Narcissus, from Otto Brunfels, Herbarum,

2. Brunfels, Otto (1488-1534).
Herbarum Vivae Eicones ad Nature Imitationem.
  Strassburg: apud Joannem Schottu[m], 1530-1532.

Brunfels’ Herbal, as this book is usually called, demarked a radical change in scientific illustration.  The woodcuts were drawn from life, specifically for this book, by an artist named Hans Weiditz.  Weiditz came out of the German naturalist school, which included Albrecht Dürer and Hans Burgkmair, and his images are starkly realistic, even showing wormholes and withered leaves.  The text written by Brunfels was in strong contrast to the woodcuts, being based entirely classical authorities.  Every subsequent herbal would have similar life-like images, and it did not take long for the authors to realize that the text should have a similar contemporary flavor, with observations drawn from life, just like the pictures.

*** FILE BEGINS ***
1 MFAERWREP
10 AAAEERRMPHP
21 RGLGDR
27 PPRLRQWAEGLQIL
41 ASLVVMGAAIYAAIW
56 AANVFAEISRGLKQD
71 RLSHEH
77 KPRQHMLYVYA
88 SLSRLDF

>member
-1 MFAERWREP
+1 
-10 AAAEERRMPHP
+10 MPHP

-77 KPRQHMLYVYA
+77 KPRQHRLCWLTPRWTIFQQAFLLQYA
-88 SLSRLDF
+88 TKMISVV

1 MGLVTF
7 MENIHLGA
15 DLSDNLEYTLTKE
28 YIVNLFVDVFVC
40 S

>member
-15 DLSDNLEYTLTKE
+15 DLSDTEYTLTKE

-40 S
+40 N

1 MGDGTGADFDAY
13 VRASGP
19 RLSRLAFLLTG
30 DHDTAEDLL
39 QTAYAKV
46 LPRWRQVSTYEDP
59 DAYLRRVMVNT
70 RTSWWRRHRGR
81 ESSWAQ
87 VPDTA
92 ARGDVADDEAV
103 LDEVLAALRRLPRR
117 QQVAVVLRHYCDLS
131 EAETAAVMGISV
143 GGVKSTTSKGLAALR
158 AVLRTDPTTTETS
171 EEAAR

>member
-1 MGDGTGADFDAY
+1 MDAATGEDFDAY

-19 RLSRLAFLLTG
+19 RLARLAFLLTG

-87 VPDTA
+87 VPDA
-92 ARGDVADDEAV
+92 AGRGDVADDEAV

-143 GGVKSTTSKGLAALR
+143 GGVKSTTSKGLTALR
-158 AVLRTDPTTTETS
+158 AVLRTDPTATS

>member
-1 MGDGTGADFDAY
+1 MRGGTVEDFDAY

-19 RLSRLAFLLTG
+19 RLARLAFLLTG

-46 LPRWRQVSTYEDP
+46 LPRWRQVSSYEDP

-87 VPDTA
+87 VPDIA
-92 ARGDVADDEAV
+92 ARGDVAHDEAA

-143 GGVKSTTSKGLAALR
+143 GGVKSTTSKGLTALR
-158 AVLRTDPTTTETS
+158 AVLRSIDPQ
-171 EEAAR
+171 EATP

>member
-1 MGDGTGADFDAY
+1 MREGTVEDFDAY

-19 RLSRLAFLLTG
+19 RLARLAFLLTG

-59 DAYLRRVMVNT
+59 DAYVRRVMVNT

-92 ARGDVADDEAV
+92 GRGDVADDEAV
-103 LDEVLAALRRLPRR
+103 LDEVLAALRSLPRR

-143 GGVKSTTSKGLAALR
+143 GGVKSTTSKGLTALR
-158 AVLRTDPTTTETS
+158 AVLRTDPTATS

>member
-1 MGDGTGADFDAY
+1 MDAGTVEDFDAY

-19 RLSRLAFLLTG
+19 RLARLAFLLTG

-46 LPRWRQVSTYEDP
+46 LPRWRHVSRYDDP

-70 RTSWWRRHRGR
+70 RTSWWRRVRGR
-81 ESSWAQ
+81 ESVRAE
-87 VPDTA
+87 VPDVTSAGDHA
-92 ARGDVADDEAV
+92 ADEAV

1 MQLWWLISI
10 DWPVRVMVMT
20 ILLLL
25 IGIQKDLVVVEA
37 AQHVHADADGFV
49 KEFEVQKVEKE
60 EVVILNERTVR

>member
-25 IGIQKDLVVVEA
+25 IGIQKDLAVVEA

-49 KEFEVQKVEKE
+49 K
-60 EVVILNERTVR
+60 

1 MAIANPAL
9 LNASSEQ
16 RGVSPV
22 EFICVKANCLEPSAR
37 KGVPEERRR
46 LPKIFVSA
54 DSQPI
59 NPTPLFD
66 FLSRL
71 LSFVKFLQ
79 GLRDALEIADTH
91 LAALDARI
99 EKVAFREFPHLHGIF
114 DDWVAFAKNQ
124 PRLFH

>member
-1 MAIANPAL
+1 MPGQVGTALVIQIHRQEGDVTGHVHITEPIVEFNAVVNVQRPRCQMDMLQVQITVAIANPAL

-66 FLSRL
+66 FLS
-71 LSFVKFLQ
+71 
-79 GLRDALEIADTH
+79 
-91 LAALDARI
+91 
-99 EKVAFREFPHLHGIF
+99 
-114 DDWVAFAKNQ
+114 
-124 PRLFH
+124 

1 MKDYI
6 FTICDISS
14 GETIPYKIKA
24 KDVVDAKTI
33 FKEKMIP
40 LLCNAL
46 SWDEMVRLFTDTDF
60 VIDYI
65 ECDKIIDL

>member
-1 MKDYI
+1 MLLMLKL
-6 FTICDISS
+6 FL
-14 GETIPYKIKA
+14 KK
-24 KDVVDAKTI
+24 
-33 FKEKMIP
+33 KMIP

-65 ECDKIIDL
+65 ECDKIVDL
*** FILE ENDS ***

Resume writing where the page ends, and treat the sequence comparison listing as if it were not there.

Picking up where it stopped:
image Pasqueflower, from Otto Brunfels, Herbarum, 1530-32.

Linda hall Library